Secondary radar principle
Transpornders are placed at ground stations, which are usually co-located with VOR beacons. Each station has a unique (within the UHF line-of-sight receiving area) receiving frequency in the UHF band between 962 and 1213 MHz. The pilot of an aircraft wishing to find its range from the station must select that frequency on his airborne equipment, which will send a series of pairs of pulses at random time intervals on that frequency to the station. The station transponder replies to every pulse it receives (after a fixed delay of 50 us) with a another pulse at a frequency 63 MHz removed from the received signal. Each pair of pulses is separated by 12s. The emission pattern of both signals is designated PON.
The aircraft transmitter ‘remembers’ the sequence of differing time differences between its transmitted pulse pairs and awaits a corresponding pattern of transponded pulse pairs on the different frequency. Once the pattern has been received, the computer in the airborne equipment measures the time from transmission to reception, and calculates the range. In fact, the frequency on which the equipment operates is not usually published as such. It is either identified as a channel number, such as 46X, or more commonly the VHF frequency which is, or would be, used by a co-located VOR beacon.
The transponder is constantly replying to whatever signals it detects. If there are no genuine aircraft generated signals, it replies to random noise. The transponder filters the received signals and replies to the strongest it receives, whether generated by an aircraft or by noise. In theory, the closest interrogating aircraft will have their signals replied to. The transponder is able to respond to approximately 2700 pulse pairs every second.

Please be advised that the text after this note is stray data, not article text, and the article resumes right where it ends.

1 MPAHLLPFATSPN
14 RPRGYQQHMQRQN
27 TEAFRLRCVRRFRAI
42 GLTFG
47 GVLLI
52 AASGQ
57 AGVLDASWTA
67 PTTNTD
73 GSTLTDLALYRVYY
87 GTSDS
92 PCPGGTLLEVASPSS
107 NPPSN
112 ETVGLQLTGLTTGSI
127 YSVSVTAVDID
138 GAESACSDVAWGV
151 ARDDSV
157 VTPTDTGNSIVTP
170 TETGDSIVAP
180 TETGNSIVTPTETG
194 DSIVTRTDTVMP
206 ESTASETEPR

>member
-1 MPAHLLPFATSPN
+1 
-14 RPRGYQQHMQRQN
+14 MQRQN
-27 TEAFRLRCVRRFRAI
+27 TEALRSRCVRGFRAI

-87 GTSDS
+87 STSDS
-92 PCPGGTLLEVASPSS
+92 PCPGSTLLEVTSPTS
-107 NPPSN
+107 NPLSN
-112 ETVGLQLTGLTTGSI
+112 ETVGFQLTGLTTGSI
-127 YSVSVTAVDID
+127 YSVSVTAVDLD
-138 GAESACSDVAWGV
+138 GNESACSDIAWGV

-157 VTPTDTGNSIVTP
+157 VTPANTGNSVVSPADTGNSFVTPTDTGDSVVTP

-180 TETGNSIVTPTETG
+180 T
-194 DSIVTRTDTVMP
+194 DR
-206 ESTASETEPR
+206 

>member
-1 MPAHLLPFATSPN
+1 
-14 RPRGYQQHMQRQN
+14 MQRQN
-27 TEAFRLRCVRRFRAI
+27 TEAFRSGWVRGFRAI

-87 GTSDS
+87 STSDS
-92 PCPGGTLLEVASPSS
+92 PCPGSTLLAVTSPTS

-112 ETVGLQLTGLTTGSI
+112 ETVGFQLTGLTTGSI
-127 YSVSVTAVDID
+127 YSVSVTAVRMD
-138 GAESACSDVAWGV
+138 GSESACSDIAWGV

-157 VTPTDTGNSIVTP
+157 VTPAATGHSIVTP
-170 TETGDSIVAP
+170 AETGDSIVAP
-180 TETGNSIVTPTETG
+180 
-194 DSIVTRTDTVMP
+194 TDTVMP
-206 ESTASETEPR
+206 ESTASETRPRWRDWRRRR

Because the transponding must be omnidirectional, the DME ground aerial is a single pole antenna, cut to the ideal length for 1090 MHz. When co located with VOR, it is placed on top of the VOR antenna. DME ground equipments are designated as X or Y channels. X channels are the most common. The transponded signal is 63 MHz higher than the received signal. Y stations reply at 63 MHz below the received signal, and the pulse pairs are differently spaced. X stations are paired with VOR beacon frequencies with whole number decimals (e.g. 114.30), whereas Y beacons are paired with frequencies using halved decimals (e.g. 114.35).
The ground station also transmits an identification signal on the same frequency, approximately every 30 seconds. During the identification per- iod, the transponded pulses are replaced by regularly spaced pulses, keyed with the beacon identification letters.
A military navigation aid called ‘TACAN’ (tactical air navigation) uses a DME station to provide its range facility.
In fact the airborne equipment automatically and progressively scans’ the timebase of its own radar receiver from a zero range time delay to its normal maximum range of 200 nm. It is looking for its own random prf pattern which it is transmitting at 150 pulses per second (pps). Once it finds that pattern, it ‘locks on’ to that time delay, and displays it as a range.
The airborne equipment subtracts the 50 us delay from the time between transmission and reception and displays that time as an equivalent range. The DME indicator shows the aircraft range from the station, so the pilot knows his aircraft is somewhere on the circumference of a circle with the beacon at the centre and the indicated range as its radius. DME therefore gives a circular position line, which can be combined with one or more other position lines to give a navigational fix. The accuracy of a position line, as required by ICAO at least 95% of the time, is +- 0.5 nm, or +- 3% of the aircraft’s range if greater. In fact, DME is the most accurate of the ‘classic navigation aids, which makes it the preferred input to area navigation systems. Assuming there is no beacon saturation, the maximum range is limited by the UHF formula. Most airborne equipment indicates a maximum of 200 nm, but some continue out to 300 nm.